by Jill Galvan
When I first read George Gissing’s New Grub Street (1891), I was startled to find how much it focuses on a miserable marriage. I had heard about everything else this novel depicts: hack writers, the literary marketplace, the ravages of capitalism, a cruel post-Darwinian world. But Edwin and Amy Reardon were a shock. Gissing devotes so much time to their home life and to showing how the scarcity economy destroys their relationship.
New Grub Street was the very first novel that piqued my interest in fictional troubled marriage, the subject of my current research. I’ve come to think that there is something about strained wedlock that lends itself to realism and reveals its aesthetics, giving us special insight into the fiction of lifelikeness. Indeed, naturalism, a subgenre of realism—with its great attention to material and biological life as such—often dwells on marital coupledom gone awry. Think of all those spouses or near-spouses in Thomas Hardy’s novels (The Return of the Native , Tess of the D’Urbervilles , Jude the Obscure , and so on) who find coupling up a losing game. The understudied Lucas Malet (Mary St. Leger Kingsley Harrison) likewise plots Nature’s torpedoing of wedlock in Colonel Enderby’s Wife (1885). Several other works in Gissing’s oeuvre, too, hang their naturalism on the story of a bleak engagement or marriage.
With all its focus on evolution and biology and its animalization of the human, naturalism has often been treated as a rather science-y mode. Yet it, like all realism, is an artful genre, careful and formally tricky with character. This trickiness includes a sly play with spatiotemporal scale, along with a heightened awareness of the errors of human perception. Naturalism even includes a subtle perceptual misdirection of us, its human readers. (New Grub Street illustrates this especially well through its meta-treatment of language, story, and reading.)
Perception, like sensation, is both a biological and an aesthetic issue. This makes it a major source of naturalism’s artful realism. Consider a now well-established concept in animal studies, umwelt. This is an organism’s specific in-the-world, perceptual uptake and inhabiting of the environment. A snail, for instance, experiences its environment in a certain way, and this is fundamentally non-translatable to any other type of organism: a unique being-as-experience. What happens when we apply this concept to humans, as also animals? As Ed Yong says in An Immense World (in a helpful metaphor borrowed from umwelt’s original 1909 theorist, Jakob von Uexküll), the human’s inhabited perceptual “house” may be “bigger” than other animals’, but that house still has only so many windows: we are “still stuck inside . . . , looking out. Our Umwelt is still limited; it just doesn’t feel that way. To us, it feels all-encompassing. It is all that we know, and so we easily mistake it for all there is to know. This is an illusion, and one that every animal shares.”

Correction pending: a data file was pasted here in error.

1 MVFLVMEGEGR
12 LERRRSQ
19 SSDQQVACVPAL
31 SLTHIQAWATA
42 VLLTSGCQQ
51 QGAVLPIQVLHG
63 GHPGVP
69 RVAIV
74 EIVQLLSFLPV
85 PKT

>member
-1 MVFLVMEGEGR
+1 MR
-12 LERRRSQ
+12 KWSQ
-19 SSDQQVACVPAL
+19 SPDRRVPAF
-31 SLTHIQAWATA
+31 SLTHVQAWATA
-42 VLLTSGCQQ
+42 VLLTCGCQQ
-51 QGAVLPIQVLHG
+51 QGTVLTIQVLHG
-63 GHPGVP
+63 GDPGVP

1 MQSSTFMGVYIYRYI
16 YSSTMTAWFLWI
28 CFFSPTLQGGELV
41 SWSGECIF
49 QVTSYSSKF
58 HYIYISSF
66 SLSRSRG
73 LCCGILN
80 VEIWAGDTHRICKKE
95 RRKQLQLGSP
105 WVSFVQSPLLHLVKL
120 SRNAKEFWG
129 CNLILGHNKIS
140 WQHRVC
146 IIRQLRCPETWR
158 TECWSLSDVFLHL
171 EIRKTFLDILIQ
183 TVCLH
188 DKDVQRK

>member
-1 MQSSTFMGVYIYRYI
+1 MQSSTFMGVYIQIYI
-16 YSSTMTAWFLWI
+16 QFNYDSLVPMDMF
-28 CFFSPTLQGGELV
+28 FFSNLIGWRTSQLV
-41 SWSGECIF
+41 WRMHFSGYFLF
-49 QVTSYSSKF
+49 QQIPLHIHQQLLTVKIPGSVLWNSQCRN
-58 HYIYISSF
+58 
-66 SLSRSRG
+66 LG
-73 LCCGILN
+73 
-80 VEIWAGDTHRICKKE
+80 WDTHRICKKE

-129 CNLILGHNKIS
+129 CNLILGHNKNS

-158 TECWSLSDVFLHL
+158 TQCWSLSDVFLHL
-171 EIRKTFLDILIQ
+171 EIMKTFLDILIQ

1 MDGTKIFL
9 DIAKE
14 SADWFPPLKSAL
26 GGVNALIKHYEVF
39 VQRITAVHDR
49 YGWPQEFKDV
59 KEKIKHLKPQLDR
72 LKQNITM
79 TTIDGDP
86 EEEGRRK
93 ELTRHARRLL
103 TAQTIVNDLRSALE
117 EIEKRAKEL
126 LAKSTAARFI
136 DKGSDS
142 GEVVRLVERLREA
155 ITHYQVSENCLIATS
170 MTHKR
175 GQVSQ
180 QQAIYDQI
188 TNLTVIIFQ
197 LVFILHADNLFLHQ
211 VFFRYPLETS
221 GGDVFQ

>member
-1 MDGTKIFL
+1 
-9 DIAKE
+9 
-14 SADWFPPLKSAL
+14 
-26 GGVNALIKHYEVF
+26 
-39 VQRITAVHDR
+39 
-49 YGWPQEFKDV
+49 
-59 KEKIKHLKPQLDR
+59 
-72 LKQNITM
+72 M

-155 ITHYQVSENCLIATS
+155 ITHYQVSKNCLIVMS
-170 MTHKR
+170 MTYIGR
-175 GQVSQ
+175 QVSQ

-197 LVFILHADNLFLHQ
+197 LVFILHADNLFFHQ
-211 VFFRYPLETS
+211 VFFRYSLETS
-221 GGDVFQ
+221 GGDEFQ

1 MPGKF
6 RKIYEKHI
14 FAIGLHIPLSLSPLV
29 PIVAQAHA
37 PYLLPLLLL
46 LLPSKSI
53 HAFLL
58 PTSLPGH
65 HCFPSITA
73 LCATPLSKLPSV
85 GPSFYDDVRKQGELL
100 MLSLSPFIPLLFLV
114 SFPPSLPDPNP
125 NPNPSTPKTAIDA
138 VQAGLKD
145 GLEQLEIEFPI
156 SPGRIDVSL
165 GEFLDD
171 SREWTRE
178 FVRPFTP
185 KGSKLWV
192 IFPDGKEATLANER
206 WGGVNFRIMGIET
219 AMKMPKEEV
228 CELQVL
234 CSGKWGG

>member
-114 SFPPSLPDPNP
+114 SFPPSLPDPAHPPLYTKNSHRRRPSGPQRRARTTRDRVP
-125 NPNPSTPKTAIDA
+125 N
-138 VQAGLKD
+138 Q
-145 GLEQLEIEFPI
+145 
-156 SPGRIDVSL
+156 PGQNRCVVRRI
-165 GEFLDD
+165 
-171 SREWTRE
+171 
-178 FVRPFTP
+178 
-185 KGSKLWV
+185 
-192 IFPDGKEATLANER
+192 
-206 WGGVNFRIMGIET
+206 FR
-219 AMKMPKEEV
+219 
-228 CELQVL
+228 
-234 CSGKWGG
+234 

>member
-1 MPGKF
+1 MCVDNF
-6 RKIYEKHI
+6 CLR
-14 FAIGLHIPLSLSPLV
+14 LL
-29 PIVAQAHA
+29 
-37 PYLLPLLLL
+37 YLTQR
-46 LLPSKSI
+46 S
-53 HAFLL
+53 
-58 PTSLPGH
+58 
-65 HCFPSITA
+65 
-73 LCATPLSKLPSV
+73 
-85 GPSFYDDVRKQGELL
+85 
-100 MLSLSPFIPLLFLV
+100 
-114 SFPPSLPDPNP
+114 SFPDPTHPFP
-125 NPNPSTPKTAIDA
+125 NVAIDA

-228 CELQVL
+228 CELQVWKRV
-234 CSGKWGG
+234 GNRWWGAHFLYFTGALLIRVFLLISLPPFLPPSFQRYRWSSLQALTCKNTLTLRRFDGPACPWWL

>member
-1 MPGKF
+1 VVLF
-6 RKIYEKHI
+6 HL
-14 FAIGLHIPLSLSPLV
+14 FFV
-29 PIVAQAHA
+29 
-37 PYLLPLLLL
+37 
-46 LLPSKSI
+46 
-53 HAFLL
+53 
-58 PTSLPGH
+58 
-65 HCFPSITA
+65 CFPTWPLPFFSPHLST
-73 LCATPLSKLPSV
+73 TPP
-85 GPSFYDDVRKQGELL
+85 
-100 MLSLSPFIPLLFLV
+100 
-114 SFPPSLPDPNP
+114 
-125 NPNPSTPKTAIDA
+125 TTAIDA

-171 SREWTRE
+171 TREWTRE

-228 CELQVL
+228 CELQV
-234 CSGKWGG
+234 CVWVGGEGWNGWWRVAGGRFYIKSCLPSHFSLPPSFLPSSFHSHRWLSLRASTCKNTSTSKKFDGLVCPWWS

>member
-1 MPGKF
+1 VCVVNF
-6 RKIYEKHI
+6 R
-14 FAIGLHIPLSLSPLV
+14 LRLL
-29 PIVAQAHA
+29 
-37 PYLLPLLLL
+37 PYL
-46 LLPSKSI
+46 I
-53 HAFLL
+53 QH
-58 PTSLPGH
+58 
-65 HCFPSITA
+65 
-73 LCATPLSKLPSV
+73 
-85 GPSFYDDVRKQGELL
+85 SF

Naturalism is constantly trying to get inside the small-scale human umwelt-house—our species’ little, ordinary, perceptual experience of life, even in its illusions. It is time to think about naturalist lifelikeness in character-perceptual terms: to get down on the ground with characters. This would include lots of attention to affect—not just bodily sense-being, but also emotion, like the emotion of being in love. In naturalism, love makes characters perceive their fates as controllable, even while the text is hinting at the cruel randomness of Nature-as-Fate. This conflict between life and Life, fate and Fate is a scalar one, and it makes naturalism oscillate; that oscillation is crucial to naturalism’s form. Naturalism renders reality not in spite of human illusion, but because of it. The illusion is, ironically, essential to the realism.
 Ed Yong, An Immense World (NY: Random House, 2022) 6.
To read more, see Jill Galvan, “Love Story’s Ontology: Species Feeling in New Grub Street.” Victorian Review, vol. 48 no. 1, 2022, p. 69-90. Project MUSE, doi:10.1353/vcr.2022.0000.